The History Channel’s recent presentation of “Sherman’s March” has been rightly drawing a lot of criticism from those of us who care about such things. In theory, historical events should become clearer as time passes and the controversies they involved grow less heated. But that is not the case in regard to the War to Prevent Southern Independence—because the myth of a benevolent and righteous crusade against evil and its martyred saint is the essential base of American state worship. The myth also seems to be a deeply felt emotional necessity for the self-love of millions of Americans.
This TV docudrama is very peculiar. A whole team of third-string, half-baked carpetbagger “historians” of the type that now staff all Southern universities are presented to make the best possible case for the glory, brilliance, justice, and benevolence of Sherman’s operations in Georgia and the Carolinas in the winter of 1864–65. The peculiarity is that much of the actual evidence that manages to come through contradicts the rationale that is presented. Historians used to at least pretend to dig into the primary sources and examine all the evidence before making judgments, but now they are rewarded by how well they cherry pick bits to support the already established line.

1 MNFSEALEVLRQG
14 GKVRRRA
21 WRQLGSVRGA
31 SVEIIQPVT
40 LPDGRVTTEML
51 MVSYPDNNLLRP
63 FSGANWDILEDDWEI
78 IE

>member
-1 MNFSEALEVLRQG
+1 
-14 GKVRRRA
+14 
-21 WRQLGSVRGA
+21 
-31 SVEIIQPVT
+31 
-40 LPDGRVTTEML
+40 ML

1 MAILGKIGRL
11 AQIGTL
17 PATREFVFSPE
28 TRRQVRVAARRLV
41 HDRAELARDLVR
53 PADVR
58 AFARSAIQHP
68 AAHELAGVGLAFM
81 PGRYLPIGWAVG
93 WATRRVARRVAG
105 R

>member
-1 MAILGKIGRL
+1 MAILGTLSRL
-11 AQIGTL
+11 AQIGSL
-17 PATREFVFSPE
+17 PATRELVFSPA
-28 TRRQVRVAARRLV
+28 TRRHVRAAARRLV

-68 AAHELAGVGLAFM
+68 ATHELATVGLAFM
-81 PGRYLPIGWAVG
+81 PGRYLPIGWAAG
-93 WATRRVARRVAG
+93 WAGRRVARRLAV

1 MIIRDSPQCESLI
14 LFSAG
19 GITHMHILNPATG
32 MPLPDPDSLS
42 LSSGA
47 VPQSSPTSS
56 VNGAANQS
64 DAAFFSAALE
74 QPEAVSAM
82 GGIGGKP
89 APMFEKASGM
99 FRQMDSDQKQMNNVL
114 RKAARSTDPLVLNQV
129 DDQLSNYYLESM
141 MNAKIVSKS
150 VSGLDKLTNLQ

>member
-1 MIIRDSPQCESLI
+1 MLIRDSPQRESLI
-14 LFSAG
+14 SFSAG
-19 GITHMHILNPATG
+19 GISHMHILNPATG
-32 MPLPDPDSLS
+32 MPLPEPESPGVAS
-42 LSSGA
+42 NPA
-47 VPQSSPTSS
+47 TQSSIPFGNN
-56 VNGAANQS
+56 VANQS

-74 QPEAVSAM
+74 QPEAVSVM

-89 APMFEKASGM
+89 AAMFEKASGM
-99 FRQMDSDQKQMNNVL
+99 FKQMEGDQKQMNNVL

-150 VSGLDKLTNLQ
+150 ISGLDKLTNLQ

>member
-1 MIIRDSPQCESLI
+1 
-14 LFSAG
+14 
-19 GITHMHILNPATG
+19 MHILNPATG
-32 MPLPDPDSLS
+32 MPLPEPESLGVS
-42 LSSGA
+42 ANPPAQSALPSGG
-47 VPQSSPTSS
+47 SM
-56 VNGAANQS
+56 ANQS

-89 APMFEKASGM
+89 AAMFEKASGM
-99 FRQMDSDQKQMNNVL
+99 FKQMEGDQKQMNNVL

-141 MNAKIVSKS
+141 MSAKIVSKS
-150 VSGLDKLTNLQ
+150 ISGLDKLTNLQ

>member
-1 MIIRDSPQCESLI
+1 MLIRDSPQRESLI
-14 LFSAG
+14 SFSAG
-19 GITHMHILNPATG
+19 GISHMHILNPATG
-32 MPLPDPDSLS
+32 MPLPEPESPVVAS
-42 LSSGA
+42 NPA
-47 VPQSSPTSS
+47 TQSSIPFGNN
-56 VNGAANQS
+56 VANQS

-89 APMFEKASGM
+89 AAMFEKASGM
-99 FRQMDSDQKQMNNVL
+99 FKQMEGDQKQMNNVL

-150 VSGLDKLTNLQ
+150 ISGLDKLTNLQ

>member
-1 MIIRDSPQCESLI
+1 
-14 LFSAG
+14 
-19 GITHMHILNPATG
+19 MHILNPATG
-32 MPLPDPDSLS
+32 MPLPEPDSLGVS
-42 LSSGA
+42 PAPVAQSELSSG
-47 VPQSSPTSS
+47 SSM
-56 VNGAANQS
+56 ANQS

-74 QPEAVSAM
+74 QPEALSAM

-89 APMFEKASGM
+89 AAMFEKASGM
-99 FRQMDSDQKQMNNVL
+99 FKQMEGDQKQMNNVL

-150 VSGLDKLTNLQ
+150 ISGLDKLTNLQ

Our scholars give us the official story, dressed up and paraded yet again.The Abbeville Institute